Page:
National Museum of Vietnamese History
What we say:
The National Museum of Vietnamese History is housed in a magnificent example of Indochinese architecture, which was, until 1910, the French consulate and residence of the governor general.
The building was also home to the Ecole Francaise d'Extreme Orient (EFEO), during which time it became a museum to exhibit EFEO finds. Over time the building deteriorated, and it was not until the early 1930s, following a seven-year renovation, that what you can see now was realised. The entrance gives on to an impressive two-storey rotunda with exhibits all around and in many galleries to the rear.
The ground floor traces Vietnam's ancient history, from the first Neolithic finds through to those of the 15th century. Some items date back as far as 10,000 BC and feature more than just the requisite pottery shards and axe heads. The jewellery, tools and household items archaeologists have unearthed -- along with human and animal remains -- paint a compelling picture of the people who inhabited the region long ago, and provide a sense of how they are tied to Vietnam's modern inhabitants. There's also an excellent selection of bronze drums dating back as far as 500 BC. Ancient military history is also touched on and special exhibitions are occasionally housed at the front; it's a pleasant change from the focus of recent struggles you'll find in many other museums in Hanoi.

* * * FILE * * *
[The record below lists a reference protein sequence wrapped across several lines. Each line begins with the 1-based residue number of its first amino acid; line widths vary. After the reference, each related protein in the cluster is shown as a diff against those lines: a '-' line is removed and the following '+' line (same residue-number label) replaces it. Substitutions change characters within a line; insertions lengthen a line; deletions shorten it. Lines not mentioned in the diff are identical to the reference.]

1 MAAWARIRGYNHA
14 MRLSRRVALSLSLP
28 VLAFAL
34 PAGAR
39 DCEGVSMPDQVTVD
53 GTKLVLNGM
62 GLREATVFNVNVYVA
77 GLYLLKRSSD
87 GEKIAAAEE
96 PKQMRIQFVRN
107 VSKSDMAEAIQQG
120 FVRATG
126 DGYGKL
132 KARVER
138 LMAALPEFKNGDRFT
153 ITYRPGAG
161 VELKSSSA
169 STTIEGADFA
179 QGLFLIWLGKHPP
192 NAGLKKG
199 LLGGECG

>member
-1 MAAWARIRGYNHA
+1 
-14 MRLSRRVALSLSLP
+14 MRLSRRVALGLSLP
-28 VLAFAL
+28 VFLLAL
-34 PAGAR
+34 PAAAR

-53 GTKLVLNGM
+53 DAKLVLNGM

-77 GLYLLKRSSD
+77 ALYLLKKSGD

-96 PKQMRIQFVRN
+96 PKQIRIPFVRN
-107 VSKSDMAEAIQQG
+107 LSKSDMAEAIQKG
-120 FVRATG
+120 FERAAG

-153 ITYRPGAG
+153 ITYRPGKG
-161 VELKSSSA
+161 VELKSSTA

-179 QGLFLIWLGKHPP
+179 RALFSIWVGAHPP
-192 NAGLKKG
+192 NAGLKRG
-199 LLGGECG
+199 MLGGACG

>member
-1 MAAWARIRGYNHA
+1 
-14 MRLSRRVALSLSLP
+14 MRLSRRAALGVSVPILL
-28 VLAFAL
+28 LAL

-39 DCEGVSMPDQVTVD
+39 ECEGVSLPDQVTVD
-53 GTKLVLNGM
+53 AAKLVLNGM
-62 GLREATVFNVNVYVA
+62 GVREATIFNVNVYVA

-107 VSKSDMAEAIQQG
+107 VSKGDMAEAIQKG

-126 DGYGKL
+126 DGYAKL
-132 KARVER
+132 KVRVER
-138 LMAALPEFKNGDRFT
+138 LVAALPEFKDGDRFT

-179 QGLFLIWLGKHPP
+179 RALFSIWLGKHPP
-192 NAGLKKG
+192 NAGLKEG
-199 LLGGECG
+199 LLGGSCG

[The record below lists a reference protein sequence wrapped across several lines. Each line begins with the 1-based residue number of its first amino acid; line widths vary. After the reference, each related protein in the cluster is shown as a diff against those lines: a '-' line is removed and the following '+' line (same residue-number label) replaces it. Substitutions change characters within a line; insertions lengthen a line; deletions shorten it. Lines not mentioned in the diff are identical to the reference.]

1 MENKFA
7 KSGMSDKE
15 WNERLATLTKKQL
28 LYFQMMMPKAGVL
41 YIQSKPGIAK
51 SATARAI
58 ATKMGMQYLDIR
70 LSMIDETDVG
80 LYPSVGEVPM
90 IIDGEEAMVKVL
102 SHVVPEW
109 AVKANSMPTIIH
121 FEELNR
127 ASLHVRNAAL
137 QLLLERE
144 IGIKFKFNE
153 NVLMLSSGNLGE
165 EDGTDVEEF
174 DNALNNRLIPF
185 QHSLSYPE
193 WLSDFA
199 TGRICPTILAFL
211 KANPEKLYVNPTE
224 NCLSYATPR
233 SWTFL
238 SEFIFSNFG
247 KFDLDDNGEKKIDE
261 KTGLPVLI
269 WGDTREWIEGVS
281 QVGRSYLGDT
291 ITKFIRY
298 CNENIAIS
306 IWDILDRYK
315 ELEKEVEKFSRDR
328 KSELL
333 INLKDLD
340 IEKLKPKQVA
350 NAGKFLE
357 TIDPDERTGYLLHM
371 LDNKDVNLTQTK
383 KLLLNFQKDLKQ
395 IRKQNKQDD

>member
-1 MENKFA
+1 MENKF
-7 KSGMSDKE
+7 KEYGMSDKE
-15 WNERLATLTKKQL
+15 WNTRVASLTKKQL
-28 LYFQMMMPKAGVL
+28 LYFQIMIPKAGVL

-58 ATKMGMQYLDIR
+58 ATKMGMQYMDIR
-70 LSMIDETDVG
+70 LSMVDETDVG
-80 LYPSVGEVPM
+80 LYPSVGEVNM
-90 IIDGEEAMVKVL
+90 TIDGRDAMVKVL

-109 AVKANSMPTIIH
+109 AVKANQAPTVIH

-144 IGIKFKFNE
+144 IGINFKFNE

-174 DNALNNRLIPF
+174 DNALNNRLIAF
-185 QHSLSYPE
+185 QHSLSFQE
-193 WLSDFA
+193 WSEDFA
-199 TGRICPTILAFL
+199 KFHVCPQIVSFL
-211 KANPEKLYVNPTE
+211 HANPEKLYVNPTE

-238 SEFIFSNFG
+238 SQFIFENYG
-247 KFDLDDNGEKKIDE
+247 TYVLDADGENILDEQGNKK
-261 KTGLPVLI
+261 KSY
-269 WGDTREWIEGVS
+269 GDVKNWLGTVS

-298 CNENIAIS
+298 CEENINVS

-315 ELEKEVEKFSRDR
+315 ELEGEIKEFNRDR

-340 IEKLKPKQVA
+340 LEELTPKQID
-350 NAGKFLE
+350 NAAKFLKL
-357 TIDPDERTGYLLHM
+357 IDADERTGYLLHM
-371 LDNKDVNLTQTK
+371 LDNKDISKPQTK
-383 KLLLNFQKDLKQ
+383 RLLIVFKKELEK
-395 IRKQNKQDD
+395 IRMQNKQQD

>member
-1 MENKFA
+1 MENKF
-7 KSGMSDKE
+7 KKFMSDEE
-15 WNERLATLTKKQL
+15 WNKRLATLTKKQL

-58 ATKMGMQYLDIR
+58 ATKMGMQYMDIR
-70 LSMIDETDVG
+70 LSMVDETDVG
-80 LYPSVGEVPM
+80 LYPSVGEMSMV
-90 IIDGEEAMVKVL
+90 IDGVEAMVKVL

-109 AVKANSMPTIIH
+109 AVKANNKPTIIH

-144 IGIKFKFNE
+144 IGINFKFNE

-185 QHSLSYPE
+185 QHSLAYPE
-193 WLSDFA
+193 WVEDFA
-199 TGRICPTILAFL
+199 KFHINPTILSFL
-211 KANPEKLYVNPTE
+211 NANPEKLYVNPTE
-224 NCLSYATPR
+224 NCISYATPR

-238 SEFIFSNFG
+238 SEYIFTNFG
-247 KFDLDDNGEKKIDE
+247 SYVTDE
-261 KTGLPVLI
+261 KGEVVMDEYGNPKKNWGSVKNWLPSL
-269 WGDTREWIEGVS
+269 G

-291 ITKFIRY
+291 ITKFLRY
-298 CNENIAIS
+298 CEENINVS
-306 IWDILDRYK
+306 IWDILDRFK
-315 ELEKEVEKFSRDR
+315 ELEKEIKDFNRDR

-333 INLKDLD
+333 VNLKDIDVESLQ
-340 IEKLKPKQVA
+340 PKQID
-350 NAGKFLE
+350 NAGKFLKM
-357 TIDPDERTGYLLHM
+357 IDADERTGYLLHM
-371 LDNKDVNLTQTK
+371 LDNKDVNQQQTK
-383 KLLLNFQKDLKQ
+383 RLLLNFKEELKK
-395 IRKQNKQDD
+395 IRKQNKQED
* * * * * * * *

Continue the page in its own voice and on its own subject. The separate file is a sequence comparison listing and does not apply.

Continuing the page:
The upstairs of the rotunda has a small though impressive collection of Champa pieces -- if you missed the Champa Museum in Da Nang, now is your chance. The rest of the second floor goes from the 15th century up to the 20th.
Other interesting exhibits include bronze sculptures depicting countryside life scenes and printing blocks for Buddhist prayer books. A sculpture garden on the west side of the building features some old pieces left to suffer the ravages of acid rain. Check out those on the other side as well – stellae from the fifth century appear all but forgotten among the rubbish and cars.
According to the rules posted outside, if you want to take photos you need to send a letter of recommendation in advance, but they didn’t seem to be stopping anyone snapping away. Guided tours are available on request.
A couple of cafes are located in the courtyard too, if you need a break.
More details1 Trang Tien St, French Quarter, Hanoi
Opening Hours: Daily 08:00-16:30. Closed first Monday of the month.
Last updated: 26th September, 2013
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